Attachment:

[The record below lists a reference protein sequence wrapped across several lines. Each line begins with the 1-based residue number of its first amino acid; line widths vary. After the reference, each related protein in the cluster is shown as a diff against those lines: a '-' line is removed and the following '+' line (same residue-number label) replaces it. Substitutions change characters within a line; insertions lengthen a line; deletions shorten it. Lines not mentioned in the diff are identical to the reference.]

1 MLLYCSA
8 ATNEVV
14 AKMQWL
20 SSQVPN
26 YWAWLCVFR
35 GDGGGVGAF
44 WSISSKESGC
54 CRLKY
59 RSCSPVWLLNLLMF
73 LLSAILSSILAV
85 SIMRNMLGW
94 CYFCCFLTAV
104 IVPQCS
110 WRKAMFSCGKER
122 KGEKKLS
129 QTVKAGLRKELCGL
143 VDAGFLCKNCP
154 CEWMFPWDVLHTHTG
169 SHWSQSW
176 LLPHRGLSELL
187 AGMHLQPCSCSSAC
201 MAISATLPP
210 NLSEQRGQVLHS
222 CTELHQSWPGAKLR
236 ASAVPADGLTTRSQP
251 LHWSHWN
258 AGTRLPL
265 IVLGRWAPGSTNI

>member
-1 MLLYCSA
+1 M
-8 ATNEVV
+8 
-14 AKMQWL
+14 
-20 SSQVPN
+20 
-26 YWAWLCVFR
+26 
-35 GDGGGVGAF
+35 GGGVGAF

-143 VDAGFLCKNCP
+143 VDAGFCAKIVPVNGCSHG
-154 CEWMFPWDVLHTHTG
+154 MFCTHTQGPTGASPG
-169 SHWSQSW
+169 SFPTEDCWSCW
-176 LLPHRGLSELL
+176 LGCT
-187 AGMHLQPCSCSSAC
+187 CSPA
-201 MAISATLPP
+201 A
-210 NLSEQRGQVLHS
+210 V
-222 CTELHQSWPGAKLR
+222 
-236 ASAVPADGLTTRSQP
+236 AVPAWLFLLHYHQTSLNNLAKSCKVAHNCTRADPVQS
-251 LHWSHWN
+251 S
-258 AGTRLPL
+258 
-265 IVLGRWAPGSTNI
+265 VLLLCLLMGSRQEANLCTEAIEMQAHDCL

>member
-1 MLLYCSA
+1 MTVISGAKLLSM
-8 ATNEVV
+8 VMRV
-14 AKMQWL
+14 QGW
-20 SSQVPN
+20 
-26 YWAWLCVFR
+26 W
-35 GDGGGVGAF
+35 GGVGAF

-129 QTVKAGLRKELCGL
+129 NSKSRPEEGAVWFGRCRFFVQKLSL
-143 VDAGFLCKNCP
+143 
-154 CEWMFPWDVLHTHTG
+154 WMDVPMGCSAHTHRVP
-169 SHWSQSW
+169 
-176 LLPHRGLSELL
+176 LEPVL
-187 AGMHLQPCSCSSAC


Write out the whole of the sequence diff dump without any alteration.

[The record below lists a reference protein sequence wrapped across several lines. Each line begins with the 1-based residue number of its first amino acid; line widths vary. After the reference, each related protein in the cluster is shown as a diff against those lines: a '-' line is removed and the following '+' line (same residue-number label) replaces it. Substitutions change characters within a line; insertions lengthen a line; deletions shorten it. Lines not mentioned in the diff are identical to the reference.]

1 MLLYCSA
8 ATNEVV
14 AKMQWL
20 SSQVPN
26 YWAWLCVFR
35 GDGGGVGAF
44 WSISSKESGC
54 CRLKY
59 RSCSPVWLLNLLMF
73 LLSAILSSILAV
85 SIMRNMLGW
94 CYFCCFLTAV
104 IVPQCS
110 WRKAMFSCGKER
122 KGEKKLS
129 QTVKAGLRKELCGL
143 VDAGFLCKNCP
154 CEWMFPWDVLHTHTG
169 SHWSQSW
176 LLPHRGLSELL
187 AGMHLQPCSCSSAC
201 MAISATLPP
210 NLSEQRGQVLHS
222 CTELHQSWPGAKLR
236 ASAVPADGLTTRSQP
251 LHWSHWN
258 AGTRLPL
265 IVLGRWAPGSTNI

>member
-1 MLLYCSA
+1 M
-8 ATNEVV
+8 
-14 AKMQWL
+14 
-20 SSQVPN
+20 
-26 YWAWLCVFR
+26 
-35 GDGGGVGAF
+35 GGGVGAF

-143 VDAGFLCKNCP
+143 VDAGFCAKIVPVNGCSHG
-154 CEWMFPWDVLHTHTG
+154 MFCTHTQGPTGASPG
-169 SHWSQSW
+169 SFPTEDCWSCW
-176 LLPHRGLSELL
+176 LGCT
-187 AGMHLQPCSCSSAC
+187 CSPA
-201 MAISATLPP
+201 A
-210 NLSEQRGQVLHS
+210 V
-222 CTELHQSWPGAKLR
+222 
-236 ASAVPADGLTTRSQP
+236 AVPAWLFLLHYHQTSLNNLAKSCKVAHNCTRADPVQS
-251 LHWSHWN
+251 S
-258 AGTRLPL
+258 
-265 IVLGRWAPGSTNI
+265 VLLLCLLMGSRQEANLCTEAIEMQAHDCL

>member
-1 MLLYCSA
+1 MTVISGAKLLSM
-8 ATNEVV
+8 VMRV
-14 AKMQWL
+14 QGW
-20 SSQVPN
+20 
-26 YWAWLCVFR
+26 W
-35 GDGGGVGAF
+35 GGVGAF

-129 QTVKAGLRKELCGL
+129 NSKSRPEEGAVWFGRCRFFVQKLSL
-143 VDAGFLCKNCP
+143 
-154 CEWMFPWDVLHTHTG
+154 WMDVPMGCSAHTHRVP
-169 SHWSQSW
+169 
-176 LLPHRGLSELL
+176 LEPVL
-187 AGMHLQPCSCSSAC